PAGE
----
We also examined epistemological belief as dependent variables to examine what would contribute to its change. Hierarchical regression analyses showed that pretest epistemological beliefs was a significant predictor(R = .51) explaining 26% of variance. We found that the quantitative knowledge-forum collaboration indexcontributed to posttest EB over and above pretest beliefs. Students who participated on Knowledge Forum with high collaboration activities (notes read, notes linked, and keywords) appeared to shift more tosophisticated beliefs over and above pretest beliefs. (p. 5)

Results indicated that prior conceptual-based scores was a significant predictor (R =.48)that explains 23% of variance of posttest conceptual scores. When knowledge-building reflection was added tothe analyses, multiple R increased to .58 that explains another 10% of variance with significant change. Whenepistemological beliefs were added, there were no increased variances explained. These findings indicate thatover and above prior knowledge, metaconceptual reflection on Knowledge Building contributed to conceptualchange. (p. 5)


These findingssupport the increased emphasis on social construction of science knowledge, and specifically it supports thenotion that collective knowledge building mediated by Knowledge Forum have positive effects on learningscience (p. 6)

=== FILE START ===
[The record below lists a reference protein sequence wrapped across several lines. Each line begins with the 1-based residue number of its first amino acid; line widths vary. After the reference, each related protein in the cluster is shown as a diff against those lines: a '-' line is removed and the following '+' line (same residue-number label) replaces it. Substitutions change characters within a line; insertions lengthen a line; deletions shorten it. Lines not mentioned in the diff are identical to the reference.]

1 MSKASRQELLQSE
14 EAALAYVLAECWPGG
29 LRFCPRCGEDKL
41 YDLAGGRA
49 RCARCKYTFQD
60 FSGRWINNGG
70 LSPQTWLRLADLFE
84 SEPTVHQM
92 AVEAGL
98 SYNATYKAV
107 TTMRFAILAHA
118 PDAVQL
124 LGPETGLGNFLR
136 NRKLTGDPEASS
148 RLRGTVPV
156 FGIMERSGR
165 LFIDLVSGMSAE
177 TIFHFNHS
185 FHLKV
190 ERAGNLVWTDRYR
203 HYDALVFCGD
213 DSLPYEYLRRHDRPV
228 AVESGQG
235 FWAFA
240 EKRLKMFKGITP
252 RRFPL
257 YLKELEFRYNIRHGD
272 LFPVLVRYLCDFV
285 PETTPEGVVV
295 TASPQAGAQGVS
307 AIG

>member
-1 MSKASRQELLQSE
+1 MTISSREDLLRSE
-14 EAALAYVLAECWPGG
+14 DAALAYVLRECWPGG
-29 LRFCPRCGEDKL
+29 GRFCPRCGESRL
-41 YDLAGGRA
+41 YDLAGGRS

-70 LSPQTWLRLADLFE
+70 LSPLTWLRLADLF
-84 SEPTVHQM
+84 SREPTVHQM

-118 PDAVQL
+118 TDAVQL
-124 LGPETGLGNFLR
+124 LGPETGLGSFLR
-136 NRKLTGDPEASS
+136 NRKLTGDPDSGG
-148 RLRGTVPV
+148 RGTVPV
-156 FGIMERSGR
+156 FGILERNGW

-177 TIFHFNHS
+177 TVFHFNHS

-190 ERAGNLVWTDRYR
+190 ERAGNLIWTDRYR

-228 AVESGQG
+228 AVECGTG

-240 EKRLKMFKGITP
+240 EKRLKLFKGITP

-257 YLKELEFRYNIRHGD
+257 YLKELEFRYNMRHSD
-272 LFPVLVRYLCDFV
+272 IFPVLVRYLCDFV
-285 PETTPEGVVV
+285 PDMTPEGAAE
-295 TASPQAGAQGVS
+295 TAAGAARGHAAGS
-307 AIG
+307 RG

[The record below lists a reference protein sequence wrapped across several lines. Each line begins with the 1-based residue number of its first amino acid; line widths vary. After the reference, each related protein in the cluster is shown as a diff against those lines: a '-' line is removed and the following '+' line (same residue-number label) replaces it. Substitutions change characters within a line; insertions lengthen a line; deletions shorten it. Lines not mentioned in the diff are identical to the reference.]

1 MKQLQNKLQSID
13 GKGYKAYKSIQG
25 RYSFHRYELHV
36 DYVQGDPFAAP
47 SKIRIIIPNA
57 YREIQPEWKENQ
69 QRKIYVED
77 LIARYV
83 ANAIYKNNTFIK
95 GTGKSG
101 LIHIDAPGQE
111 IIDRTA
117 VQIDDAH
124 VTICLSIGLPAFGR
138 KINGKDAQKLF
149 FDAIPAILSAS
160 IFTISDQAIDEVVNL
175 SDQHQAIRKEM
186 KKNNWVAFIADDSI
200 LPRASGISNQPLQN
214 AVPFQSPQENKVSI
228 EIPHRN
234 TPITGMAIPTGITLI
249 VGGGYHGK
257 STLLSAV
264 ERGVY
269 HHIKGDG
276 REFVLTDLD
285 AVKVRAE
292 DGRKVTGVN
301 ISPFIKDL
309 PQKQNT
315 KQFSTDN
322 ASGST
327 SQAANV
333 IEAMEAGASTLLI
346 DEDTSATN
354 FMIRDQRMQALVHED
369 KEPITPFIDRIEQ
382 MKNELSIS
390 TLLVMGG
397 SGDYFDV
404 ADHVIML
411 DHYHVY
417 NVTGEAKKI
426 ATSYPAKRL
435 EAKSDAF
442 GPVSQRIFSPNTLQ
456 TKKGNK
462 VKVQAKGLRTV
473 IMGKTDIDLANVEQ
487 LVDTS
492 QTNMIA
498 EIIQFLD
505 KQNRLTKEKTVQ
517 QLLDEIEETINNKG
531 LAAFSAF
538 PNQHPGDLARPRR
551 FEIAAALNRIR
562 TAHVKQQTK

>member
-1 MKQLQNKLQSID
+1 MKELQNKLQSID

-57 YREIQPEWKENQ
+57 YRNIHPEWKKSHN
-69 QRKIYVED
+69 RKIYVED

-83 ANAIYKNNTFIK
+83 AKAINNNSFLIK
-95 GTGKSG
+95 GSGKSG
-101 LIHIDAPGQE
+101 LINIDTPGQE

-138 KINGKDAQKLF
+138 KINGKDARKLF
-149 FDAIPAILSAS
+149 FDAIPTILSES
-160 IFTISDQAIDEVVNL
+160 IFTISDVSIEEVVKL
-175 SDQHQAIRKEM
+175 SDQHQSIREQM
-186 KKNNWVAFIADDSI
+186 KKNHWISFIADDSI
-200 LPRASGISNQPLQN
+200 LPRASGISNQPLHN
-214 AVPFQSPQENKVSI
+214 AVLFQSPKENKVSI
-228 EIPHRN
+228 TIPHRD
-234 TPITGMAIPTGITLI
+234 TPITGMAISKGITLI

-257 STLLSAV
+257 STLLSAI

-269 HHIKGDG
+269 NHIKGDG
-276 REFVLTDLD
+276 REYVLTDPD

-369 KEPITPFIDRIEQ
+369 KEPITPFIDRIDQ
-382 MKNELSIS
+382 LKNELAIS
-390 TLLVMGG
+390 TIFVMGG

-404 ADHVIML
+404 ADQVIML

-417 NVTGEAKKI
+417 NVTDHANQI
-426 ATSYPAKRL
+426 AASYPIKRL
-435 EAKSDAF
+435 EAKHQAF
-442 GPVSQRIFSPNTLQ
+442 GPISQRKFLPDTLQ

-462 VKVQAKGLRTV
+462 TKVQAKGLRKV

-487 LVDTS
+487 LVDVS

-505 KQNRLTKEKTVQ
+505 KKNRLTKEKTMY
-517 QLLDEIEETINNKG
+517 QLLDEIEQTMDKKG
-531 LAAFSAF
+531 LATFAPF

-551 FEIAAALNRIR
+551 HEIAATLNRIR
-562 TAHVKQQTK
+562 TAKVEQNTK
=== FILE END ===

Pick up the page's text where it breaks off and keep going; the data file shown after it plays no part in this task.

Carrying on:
experimental students now tend to view knowledge not as discrete facts but complex knowledge that does notonly reside in external authority but can be constructed and derived from multiple sources. The findings alsosuggest that knowledge-building students are more likely to hold the view that knowledge is not static butchangeable and extendable over time. (p. 6)

Such beliefs seemed highly consistent with the kinds of beliefs to be fostered in a collaborative knowledge-building community – When students work together to construct new understanding, they would be able to see knowledge as constructed collaboratively and that knowledge can be advanced, improved and extended. There is considerable work on roles of epistemological beliefs in science learning (e.g., Hofer & Pintrinch, 2003). (p. 6)

We extended earlier research to conceptualchange for high-school students in a complex domain of electrochemistry; we examined conceptual changemore systematically designing tasks that tapped students’ misconceptions. (p. 6)

Our results are consistent with earlier research on knowledge building discourse in elementary students’ scientific understanding (Hakkarainen, 2004; Zhang et al., 2007). (p. 6)

For epistemological change, it is interesting to note that the extent to which students engaged in Knowledge Forum collaborative activity (reading and linking more notes) contributed to belief change. It is possible that students who read more and made more links and references to others’ notes might see knowledge as more complex and extendable. (p. 7)

These findings suggest the important role of knowledge-building process contributing to deep conceptual understanding. (p. 7)

Epistemological beliefs were correlated with several measures of preand post-test exam and conceptual-change question scores. We also found that students with more sophisticated beliefs were engaged in deeper reflection and inquiry. These patterns are consistent with current research on roles of epistemological beliefs on learning and conceptual change (e.g., Mason & Scirica, (p. 7)